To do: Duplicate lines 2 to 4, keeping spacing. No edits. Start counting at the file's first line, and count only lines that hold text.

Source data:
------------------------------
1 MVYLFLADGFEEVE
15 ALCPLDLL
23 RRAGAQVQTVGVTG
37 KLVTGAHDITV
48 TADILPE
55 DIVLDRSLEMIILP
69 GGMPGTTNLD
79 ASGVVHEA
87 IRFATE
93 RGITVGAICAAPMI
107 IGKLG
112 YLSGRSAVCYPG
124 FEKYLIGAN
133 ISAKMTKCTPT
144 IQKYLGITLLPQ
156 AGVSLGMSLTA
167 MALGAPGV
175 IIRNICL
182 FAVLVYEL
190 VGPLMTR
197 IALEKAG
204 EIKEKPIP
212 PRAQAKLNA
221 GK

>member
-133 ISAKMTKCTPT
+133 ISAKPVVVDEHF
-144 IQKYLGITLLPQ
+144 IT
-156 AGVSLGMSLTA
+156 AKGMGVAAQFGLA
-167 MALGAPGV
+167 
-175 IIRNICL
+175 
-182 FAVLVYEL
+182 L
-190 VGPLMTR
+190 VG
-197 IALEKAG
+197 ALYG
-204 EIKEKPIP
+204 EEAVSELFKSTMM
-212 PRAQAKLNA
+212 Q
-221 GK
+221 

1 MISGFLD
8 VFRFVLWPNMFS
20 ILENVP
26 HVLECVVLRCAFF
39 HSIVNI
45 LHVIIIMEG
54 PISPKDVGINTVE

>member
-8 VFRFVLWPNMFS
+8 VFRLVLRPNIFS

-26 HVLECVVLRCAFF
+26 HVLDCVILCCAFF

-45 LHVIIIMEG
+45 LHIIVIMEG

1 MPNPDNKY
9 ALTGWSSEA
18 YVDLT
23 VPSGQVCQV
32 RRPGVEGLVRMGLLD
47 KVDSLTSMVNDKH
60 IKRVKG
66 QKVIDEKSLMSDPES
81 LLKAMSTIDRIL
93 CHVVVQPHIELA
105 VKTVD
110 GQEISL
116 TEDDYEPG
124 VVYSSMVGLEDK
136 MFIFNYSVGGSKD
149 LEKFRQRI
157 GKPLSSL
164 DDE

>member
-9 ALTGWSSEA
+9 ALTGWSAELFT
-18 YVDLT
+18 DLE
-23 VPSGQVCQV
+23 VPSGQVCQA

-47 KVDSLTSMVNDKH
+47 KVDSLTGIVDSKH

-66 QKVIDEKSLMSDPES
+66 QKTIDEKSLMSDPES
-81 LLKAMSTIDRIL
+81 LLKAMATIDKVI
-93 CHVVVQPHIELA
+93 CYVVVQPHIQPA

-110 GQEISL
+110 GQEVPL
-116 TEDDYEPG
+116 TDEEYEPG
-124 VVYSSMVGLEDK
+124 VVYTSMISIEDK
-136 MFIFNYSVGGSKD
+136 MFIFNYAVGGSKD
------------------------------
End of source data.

15 ALCPLDLL
23 RRAGAQVQTVGVTG
37 KLVTGAHDITV